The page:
Jannquell Peters: Candidate for GA U.S. 13th Congressional District

Jannquell Peters headshot smiling wearing a blue jacketJannquell Peters (photo courtesy of Jannquell Peters)

Jannquell Peters is the former mayor of East Point. She is running in the Democratic primary against incumbent David Scott and two other hopefuls to represent the 13th Congressional District of Georgia.

Peters spoke with the Courier in December about her background and why she is running.


“I grew up in Louisiana,” Peters said, “Born and raised in New Orleans and moved to Georgia about 20 years ago.”

During her first year of law school at the Southern University Law Center in the 1990s, she received an internship at the Fulton County Superior Court, and that is what brought her to Georgia.


“And I truly enjoyed it. I enjoyed that type of work,” she said. “And I knew I would come back. So that was my first professional experience with poverty law and things of that nature. And certainly my first professional experience with Georgia.”

“I have a very small, very close knit small family, with two younger sisters,” she said. “I was very fortunate to have a set of great grandparents and two sets of grandparents who certainly helped my parents raised my sisters and I. I had two cousins and that’s about it.”

“But I was lucky in that my parents sacrificed an extraordinary amount of time with us girls, and of themselves, to send us to Country Day School which is where I attended high school.”

She graduated with a BA in Political Science and Government from Northern Michigan University in the upper peninsula before attending law school.

“I did not realize that I would get into this type of work,” she said. “I do recall growing up and having my parents really just instill in my sisters and I that we should leave the space around us better than we find it.”

She said her mother and aunts did community service work, including feeding the homeless, and that her grandfathers and uncle served in the military.

“And so we sort of learned service through seeing it happen in our family,” said Peters.

“As I mentioned, I had my first year internship at the Fulton County family division,” she said. “And so I worked in the department where we helped pro se litigants prepare for court. And it was just a really interesting experience. I enjoyed it immensely.”


Peters said her career has always been in public interest work.

“I enjoy representing children who are in foster care; kids who have been abused, neglected or abandoned,” she said. “That’s the bulk of the work that I have done.”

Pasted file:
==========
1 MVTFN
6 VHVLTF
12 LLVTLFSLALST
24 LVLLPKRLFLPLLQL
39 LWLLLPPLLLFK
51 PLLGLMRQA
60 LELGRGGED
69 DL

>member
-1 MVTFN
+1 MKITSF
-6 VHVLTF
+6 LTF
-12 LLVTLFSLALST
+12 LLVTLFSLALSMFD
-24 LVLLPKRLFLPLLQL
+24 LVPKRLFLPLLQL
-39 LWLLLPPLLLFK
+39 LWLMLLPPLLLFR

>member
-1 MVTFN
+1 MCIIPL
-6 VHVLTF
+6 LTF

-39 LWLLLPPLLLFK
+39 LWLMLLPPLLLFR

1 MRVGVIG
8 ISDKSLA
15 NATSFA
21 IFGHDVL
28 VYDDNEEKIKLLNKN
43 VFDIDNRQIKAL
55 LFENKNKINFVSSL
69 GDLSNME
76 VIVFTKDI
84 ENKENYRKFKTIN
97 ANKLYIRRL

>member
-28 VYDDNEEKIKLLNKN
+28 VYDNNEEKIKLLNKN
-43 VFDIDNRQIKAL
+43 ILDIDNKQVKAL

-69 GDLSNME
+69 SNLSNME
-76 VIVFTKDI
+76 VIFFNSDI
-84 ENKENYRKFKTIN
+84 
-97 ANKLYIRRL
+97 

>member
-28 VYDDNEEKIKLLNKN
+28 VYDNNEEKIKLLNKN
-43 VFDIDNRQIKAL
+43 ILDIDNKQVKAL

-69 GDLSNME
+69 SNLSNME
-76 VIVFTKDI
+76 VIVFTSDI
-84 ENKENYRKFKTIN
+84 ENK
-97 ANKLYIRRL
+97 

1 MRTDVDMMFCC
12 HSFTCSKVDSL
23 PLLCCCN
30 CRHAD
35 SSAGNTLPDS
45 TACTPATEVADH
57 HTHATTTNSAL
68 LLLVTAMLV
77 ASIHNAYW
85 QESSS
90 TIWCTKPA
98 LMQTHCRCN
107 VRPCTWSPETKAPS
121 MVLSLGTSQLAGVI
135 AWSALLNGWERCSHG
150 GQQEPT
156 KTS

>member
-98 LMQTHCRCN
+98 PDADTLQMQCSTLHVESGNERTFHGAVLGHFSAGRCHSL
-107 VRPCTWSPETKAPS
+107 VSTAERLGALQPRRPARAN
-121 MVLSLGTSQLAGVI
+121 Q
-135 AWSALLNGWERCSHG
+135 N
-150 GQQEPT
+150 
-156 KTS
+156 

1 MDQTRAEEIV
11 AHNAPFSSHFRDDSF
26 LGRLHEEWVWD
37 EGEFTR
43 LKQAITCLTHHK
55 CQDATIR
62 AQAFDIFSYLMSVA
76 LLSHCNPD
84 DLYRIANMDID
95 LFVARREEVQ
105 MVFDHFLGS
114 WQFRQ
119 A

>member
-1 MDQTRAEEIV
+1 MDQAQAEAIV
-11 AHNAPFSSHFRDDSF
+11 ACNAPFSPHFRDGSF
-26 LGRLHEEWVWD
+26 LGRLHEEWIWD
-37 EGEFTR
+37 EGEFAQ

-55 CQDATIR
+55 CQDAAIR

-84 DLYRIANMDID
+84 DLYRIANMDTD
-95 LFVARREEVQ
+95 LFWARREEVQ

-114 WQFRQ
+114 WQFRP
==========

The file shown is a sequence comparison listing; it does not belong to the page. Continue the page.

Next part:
She spent time as a child advocate in the public defenders office, and with the office of the Special Assistant Attorney General.

“So I have had a pretty wide variety of responsibilities, but all in the area of poverty work, public interest work, and I’ve done a little bit of work as a court administrator.”

She served as mayor of East Point, Georgia, from 2014 to 2018, and now serves as an attorney in the Cobb County Juvenile Court.

Reason for running

Asked why she is running, she said, “You cannot do the type of work that I have done even as a public defender, and not see the extraordinary gaps that people just find themselves stuck in and unable to move through or moving out with any type of certainty without any type of help.”

“So one of the reasons why I’m running … is I have seen for years those gaps. And I think that those gaps can be closed with the good legislation and certainly solid leadership,” she said.

“I have spent time being a voice for people who do not have a voice. And I thought if perhaps I move into a legislative space … I could cut through some of those gaps that I see people just sort of struggling with, over and over again.”

“So that’s why I’m running. Because there are still an extraordinary number of gaps that people are falling through in life,” she said. “And I think that we can use an advocate; a true advocate to come in and try to close those gaps.”


“I’ve seen the 13th as having extraordinary capacity to compete with other districts across the state for opportunity,” Peters said. “And I think in order for the district to do that, we have to look at a multitude of different issues. We have to look at our transportation options, our infrastructure … and certainly education.”

“When I think about a theme, to why I’m running, I think about equity,” she said. “We have to look at how do we level up? How do we look at what’s happening in the southern part of the district, looking at what’s happening in the northern part of the district? What are the needs of all the different communities? And how do we collectively fight for those things that matter, which are very, very different?”